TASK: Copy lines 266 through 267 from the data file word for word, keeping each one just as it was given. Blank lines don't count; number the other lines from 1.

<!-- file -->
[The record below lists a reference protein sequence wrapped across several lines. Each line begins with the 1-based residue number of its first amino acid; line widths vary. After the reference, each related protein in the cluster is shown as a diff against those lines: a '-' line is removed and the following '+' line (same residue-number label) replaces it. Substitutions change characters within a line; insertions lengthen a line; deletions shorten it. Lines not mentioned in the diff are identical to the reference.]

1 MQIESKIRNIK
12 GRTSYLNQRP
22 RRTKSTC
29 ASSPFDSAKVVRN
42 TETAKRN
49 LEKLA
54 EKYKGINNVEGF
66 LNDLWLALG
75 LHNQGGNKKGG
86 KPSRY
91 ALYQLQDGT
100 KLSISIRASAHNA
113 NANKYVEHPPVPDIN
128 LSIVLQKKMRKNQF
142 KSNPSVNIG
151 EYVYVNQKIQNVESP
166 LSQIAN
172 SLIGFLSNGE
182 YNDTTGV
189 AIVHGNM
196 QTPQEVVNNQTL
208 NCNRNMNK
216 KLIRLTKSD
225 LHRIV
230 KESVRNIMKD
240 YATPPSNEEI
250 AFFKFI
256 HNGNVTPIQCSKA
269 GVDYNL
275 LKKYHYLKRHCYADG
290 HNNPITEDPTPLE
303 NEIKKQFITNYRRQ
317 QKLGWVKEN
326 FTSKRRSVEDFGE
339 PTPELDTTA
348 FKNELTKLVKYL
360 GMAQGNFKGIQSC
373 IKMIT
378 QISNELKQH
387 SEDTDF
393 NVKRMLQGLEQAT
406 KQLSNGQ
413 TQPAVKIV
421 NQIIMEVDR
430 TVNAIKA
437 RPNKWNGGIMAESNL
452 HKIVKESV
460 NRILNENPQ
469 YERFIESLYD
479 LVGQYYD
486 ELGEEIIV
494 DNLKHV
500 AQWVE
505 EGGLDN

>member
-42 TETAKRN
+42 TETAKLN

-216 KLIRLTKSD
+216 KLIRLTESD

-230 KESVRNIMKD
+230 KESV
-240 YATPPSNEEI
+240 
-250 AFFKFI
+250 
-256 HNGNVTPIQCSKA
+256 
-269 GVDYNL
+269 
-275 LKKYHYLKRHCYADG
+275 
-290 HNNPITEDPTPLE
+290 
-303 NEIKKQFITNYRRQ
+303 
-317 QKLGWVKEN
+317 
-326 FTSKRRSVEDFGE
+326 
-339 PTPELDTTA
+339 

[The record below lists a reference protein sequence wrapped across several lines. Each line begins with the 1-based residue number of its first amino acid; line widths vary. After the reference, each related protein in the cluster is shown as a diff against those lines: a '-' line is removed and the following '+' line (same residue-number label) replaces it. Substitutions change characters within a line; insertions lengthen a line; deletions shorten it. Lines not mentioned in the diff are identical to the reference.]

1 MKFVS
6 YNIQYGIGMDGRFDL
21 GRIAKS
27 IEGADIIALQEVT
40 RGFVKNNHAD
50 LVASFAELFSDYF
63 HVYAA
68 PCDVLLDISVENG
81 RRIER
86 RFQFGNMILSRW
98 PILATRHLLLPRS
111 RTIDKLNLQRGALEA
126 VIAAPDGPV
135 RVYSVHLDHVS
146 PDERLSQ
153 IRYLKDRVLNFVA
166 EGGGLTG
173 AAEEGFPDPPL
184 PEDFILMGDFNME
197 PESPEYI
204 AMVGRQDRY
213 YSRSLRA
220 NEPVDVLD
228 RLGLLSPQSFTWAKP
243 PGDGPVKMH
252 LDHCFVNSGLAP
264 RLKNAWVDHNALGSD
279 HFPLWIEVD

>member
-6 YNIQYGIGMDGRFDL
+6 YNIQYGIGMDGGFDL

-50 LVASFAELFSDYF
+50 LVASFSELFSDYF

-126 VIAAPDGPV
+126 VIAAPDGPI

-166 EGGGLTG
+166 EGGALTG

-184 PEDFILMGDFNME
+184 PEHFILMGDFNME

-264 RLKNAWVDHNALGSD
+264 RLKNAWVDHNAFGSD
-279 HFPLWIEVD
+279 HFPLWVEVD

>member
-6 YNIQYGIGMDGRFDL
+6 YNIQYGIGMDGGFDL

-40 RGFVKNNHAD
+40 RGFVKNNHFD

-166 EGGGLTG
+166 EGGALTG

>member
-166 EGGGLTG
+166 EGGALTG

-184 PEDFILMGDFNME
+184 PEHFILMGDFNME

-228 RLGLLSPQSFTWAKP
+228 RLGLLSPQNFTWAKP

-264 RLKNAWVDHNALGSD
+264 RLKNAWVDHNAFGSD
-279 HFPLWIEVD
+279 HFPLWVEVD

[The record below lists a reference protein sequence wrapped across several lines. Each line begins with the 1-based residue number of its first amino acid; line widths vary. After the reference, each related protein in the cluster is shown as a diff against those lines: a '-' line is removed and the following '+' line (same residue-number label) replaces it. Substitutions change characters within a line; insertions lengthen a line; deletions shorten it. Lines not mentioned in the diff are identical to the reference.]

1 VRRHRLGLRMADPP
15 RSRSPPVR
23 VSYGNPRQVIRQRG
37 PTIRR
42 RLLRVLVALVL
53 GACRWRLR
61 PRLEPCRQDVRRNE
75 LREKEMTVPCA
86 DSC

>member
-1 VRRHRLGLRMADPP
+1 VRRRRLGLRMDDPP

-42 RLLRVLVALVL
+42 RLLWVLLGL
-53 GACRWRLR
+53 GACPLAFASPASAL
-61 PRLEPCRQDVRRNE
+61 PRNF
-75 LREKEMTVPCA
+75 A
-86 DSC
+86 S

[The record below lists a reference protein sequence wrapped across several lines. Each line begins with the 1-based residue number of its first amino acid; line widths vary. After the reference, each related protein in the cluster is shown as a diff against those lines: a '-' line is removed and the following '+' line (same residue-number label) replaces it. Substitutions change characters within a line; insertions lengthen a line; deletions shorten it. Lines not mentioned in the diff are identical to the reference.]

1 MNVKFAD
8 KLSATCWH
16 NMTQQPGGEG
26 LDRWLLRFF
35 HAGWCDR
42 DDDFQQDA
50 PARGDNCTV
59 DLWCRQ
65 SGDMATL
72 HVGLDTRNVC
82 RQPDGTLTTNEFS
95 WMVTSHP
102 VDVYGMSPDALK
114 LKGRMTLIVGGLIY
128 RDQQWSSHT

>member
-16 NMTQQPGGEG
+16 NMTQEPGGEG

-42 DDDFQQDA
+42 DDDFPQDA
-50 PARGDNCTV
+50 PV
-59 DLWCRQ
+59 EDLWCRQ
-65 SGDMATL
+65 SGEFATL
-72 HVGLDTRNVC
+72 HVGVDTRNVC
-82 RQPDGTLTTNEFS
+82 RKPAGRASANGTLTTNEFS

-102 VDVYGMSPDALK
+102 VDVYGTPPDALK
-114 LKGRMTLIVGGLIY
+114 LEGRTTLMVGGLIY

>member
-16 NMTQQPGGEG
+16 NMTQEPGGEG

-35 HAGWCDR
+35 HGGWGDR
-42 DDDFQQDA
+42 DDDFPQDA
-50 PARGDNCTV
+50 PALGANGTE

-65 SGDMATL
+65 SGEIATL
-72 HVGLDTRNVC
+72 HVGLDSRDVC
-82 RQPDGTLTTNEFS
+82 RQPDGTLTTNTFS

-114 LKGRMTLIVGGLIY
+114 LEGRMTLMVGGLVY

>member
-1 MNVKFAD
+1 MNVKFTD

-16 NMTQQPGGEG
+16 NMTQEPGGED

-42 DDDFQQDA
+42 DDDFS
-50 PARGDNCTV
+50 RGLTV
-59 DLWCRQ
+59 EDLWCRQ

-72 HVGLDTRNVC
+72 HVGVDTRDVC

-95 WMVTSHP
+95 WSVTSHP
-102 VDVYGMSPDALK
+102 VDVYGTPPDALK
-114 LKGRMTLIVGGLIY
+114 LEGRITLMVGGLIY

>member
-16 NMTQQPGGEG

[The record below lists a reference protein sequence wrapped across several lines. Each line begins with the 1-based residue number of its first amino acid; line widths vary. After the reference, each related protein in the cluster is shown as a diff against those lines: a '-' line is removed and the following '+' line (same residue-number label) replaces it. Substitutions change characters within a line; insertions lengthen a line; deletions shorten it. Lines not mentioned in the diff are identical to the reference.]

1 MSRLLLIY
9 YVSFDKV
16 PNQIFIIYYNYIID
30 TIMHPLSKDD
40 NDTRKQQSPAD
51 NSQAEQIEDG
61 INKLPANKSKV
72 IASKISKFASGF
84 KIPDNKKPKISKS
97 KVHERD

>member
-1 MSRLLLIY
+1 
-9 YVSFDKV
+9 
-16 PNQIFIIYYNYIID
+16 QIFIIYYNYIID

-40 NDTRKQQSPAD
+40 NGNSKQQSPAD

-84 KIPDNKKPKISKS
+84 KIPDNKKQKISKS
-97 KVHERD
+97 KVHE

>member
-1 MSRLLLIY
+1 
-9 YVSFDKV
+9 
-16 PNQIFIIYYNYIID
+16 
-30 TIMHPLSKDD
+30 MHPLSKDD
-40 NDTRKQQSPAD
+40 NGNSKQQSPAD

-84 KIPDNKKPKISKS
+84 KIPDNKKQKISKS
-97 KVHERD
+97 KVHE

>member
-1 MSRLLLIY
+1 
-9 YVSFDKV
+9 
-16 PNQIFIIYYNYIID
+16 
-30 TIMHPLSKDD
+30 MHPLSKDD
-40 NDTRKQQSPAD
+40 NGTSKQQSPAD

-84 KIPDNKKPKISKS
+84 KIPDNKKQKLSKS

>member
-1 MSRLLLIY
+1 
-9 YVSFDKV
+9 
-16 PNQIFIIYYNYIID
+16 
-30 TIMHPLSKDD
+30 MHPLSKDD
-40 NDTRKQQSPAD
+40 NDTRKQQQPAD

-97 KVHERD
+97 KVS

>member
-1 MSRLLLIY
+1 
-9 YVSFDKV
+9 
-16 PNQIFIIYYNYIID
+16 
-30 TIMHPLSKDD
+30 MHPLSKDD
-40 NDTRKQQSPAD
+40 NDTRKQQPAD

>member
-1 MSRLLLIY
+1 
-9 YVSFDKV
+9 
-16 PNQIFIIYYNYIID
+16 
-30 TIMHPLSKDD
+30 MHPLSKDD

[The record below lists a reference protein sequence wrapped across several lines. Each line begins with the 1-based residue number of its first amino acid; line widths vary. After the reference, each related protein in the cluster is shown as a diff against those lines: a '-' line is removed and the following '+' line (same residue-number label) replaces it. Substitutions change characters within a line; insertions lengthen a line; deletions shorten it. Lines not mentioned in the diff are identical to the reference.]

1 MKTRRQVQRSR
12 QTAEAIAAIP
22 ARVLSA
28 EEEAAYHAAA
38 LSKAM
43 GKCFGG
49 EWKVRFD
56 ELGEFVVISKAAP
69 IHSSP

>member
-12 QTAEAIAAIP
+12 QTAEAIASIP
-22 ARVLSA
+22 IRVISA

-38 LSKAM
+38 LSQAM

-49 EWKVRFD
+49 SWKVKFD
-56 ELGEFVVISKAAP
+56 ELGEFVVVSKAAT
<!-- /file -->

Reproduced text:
-1 MSRLLLIY
+1 